The two-sides of a person: what's the real cause?

How familiar does THIS article sound to the male-species?

Perfect Stranger I've discovered terrible things about my new wife. Should I leave her?

Posted Thursday, Feb. 15, 2007, at 7:17 AM ET

Get "Dear Prudence" delivered to your inbox each week; click here to sign up. Please send your questions for publication to prudence@slate.com. (Questions may be edited.)

Dear Prudence,
I was married a year and a half ago, after a probably too-brief courtship, to a woman who soon after the wedding was diagnosed as bipolar. I later discovered she had a previous history of mental illness that she had concealed from me. I feel as if I'm living with an emotional terrorist—I never know where or when the next bomb is going to go off. She is now on medication and things have gotten better, but better still isn't good. Intimacy, partnership, and equality are no longer real possibilities. We haven't slept in the same bed for over a year. Yes, we've tried counseling, and no, nothing improved. My wife is also financially irresponsible and routinely bounces checks. I discovered that she had tens of thousands of dollars in defaulted debt. I know that anyone reading this letter is going to say, "It's been less than two years, you were lied to, get out while you're still sane." But I feel tremendously guilty over the idea of abandoning someone who is mentally ill, and who in all likelihood could not survive on her own financially. Yet I also feel that I can't live the rest of my life trapped like this. I just need an impartial voice to tell me that if I end it, I'm not going to be condemned to hell for needing to move on in order to survive. If you're that voice, please speak up now. If you think I'm evading my responsibilities, please let me know.

—Torn

Dear Torn,
You're not going to be condemned to hell—you're already there. Bipolar disorder is a terrible illness, though fortunately it can be treated and controlled. But your wife sounds as if she's a long way from stability, if she will ever get there. At the least, she was obligated to disclose her mental and financial history to you. She didn't, so your marriage began in deceit. You say your survival is at stake here, so the question is not staying or going—it's how you go while doing the least damage to a woman you cared for enough to marry. You should discuss with both a therapist and a lawyer your desire to help her make the transition back to being on her own. And while you're talking to that therapist, try to figure out how you entered into a marriage with a virtual stranger.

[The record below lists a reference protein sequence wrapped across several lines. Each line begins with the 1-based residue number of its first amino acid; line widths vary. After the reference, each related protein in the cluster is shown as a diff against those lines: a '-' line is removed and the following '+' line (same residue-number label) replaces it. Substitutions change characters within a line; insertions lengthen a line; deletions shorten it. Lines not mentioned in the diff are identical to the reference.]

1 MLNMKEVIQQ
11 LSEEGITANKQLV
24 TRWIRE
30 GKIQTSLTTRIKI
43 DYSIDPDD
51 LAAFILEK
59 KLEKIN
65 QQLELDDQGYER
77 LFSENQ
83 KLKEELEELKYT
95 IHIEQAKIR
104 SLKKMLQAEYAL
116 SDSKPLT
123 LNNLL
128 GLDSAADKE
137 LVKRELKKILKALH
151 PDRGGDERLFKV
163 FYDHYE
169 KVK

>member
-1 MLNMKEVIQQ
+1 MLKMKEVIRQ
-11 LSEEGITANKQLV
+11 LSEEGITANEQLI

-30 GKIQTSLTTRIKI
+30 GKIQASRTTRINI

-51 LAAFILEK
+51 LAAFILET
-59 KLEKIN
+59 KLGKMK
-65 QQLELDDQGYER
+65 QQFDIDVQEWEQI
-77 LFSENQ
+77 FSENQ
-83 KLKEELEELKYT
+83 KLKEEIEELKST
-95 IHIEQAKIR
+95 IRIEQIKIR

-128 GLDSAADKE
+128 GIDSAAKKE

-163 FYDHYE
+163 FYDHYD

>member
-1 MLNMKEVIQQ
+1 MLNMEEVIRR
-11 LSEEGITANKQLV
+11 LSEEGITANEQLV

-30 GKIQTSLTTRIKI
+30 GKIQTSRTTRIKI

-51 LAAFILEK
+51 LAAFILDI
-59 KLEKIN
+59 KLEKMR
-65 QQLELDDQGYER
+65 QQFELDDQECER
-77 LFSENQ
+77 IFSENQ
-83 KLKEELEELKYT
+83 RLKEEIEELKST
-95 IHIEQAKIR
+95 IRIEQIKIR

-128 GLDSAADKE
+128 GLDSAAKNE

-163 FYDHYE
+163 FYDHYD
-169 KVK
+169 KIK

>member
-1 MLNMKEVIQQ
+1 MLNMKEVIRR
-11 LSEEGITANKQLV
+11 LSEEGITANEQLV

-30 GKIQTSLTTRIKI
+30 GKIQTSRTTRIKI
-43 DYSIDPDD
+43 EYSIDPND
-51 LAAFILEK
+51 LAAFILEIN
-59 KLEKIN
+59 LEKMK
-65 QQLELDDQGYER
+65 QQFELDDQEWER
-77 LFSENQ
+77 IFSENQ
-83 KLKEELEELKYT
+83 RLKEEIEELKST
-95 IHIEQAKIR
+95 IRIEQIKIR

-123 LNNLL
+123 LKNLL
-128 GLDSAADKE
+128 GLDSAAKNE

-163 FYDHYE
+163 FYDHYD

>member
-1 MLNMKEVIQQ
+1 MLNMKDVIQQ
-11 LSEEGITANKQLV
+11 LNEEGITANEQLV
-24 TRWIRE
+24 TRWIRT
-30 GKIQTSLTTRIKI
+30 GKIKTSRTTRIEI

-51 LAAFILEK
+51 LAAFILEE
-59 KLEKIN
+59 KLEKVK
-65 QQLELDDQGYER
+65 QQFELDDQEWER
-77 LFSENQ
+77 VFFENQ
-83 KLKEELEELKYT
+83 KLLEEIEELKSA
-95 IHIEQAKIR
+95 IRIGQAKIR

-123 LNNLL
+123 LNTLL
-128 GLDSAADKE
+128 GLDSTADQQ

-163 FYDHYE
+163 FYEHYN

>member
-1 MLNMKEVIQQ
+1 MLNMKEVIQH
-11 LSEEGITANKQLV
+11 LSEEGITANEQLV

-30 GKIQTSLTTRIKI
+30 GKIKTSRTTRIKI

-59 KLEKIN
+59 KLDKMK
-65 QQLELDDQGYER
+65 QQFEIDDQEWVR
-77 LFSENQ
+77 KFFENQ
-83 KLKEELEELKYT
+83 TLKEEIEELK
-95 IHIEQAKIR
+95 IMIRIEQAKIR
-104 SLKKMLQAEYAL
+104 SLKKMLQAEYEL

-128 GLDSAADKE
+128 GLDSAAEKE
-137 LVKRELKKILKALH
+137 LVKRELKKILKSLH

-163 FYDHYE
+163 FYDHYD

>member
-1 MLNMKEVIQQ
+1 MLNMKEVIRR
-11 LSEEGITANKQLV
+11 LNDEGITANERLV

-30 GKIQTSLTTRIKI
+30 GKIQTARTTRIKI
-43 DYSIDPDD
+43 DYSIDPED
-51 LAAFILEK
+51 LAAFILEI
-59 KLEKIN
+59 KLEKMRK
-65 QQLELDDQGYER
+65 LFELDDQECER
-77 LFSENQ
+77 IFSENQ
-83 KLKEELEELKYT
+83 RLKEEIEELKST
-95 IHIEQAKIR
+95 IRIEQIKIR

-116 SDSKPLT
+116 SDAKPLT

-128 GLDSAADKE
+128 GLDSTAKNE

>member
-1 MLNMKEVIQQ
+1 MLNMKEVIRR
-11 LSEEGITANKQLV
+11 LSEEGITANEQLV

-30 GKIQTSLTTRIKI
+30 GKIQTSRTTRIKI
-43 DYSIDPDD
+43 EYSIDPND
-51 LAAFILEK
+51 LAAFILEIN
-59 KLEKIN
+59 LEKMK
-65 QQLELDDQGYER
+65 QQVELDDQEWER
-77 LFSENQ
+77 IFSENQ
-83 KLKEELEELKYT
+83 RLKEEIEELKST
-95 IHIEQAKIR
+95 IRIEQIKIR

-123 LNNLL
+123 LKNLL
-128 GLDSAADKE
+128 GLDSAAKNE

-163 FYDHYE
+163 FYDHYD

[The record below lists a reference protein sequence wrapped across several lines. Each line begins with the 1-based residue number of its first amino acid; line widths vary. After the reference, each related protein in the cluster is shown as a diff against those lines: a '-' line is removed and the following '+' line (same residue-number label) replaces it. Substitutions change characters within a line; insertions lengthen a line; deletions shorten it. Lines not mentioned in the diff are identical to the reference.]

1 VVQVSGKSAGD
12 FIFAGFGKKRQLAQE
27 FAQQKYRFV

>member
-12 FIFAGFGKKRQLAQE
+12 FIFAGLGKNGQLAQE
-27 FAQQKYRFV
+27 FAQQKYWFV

—Prudie

I posted this because Secrets tend to ruin an image of relationship-bliss.  I know many times hub-man has questioned my sanity... but then, given the nature of my family-history (all signs of Parental care and concern being completely absent in my life), how can it not be said that I am a product of a messed-up environment?  All things considered, I'm more sane than I should be!

Nature or Nurture... how much is known about a parent's influence on a child, outside of obvious genetic flaw or mutation?  Logic dictates a child learns by parental-example.  What if the adoptive mother or father is mentally ill, but undiagnosed/untreated?  What happens to that child... that adolecent who CAN'T divorce the parent?  What becomes of that adult-child? These are the polarized concerns abused and wrongly placed adoptees/foster kids face.

0

Pound Pup Legacy